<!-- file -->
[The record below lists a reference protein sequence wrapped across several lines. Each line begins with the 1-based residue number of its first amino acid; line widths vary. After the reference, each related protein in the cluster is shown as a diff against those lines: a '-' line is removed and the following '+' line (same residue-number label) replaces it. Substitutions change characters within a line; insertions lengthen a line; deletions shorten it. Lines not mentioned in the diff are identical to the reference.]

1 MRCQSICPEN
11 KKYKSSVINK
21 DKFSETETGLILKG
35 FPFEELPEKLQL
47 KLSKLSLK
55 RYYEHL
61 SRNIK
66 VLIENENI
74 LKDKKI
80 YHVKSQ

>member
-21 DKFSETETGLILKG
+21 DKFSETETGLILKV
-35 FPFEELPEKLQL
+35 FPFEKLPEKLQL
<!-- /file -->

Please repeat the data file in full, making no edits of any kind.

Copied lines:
[The record below lists a reference protein sequence wrapped across several lines. Each line begins with the 1-based residue number of its first amino acid; line widths vary. After the reference, each related protein in the cluster is shown as a diff against those lines: a '-' line is removed and the following '+' line (same residue-number label) replaces it. Substitutions change characters within a line; insertions lengthen a line; deletions shorten it. Lines not mentioned in the diff are identical to the reference.]

1 MRCQSICPEN
11 KKYKSSVINK
21 DKFSETETGLILKG
35 FPFEELPEKLQL
47 KLSKLSLK
55 RYYEHL
61 SRNIK
66 VLIENENI
74 LKDKKI
80 YHVKSQ

>member
-21 DKFSETETGLILKG
+21 DKFSETETGLILKV
-35 FPFEELPEKLQL
+35 FPFEKLPEKLQL